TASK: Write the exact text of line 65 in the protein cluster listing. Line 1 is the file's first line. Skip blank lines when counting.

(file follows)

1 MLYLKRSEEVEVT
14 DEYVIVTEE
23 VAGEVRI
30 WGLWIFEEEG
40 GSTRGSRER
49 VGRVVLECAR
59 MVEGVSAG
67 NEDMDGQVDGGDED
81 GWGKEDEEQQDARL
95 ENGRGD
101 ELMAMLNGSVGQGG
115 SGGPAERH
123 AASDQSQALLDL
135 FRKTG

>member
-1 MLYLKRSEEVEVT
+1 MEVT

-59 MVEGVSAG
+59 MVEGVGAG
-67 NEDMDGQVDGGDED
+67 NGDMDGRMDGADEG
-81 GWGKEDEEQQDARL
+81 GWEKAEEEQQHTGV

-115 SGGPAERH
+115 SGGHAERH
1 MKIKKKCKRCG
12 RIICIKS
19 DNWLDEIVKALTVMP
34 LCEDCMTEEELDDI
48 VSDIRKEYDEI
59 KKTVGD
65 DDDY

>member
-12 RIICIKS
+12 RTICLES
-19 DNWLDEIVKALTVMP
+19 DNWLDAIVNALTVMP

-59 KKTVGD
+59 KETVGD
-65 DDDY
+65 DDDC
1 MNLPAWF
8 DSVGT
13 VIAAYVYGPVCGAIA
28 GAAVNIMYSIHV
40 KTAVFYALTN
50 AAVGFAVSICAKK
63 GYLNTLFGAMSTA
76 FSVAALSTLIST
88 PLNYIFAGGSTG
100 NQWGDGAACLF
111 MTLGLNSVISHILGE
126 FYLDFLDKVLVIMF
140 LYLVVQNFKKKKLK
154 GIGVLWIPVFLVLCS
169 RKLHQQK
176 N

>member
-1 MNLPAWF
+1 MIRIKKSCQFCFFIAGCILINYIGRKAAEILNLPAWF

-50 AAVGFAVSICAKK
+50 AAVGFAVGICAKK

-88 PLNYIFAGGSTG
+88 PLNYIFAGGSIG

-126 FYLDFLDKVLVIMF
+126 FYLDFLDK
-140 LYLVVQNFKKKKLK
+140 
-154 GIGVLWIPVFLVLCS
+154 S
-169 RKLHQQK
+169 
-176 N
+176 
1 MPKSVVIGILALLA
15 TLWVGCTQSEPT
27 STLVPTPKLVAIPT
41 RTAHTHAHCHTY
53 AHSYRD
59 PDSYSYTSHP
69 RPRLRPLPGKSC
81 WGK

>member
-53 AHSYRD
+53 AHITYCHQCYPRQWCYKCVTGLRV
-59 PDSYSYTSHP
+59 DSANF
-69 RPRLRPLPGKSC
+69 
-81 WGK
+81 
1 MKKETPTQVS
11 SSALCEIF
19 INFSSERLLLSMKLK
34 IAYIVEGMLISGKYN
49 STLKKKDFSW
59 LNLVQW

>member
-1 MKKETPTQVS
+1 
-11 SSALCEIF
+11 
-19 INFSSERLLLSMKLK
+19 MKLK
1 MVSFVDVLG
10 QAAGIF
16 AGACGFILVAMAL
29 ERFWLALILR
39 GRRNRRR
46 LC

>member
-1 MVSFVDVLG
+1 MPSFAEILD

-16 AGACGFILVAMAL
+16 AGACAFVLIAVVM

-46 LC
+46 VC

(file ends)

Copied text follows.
-126 FYLDFLDKVLVIMF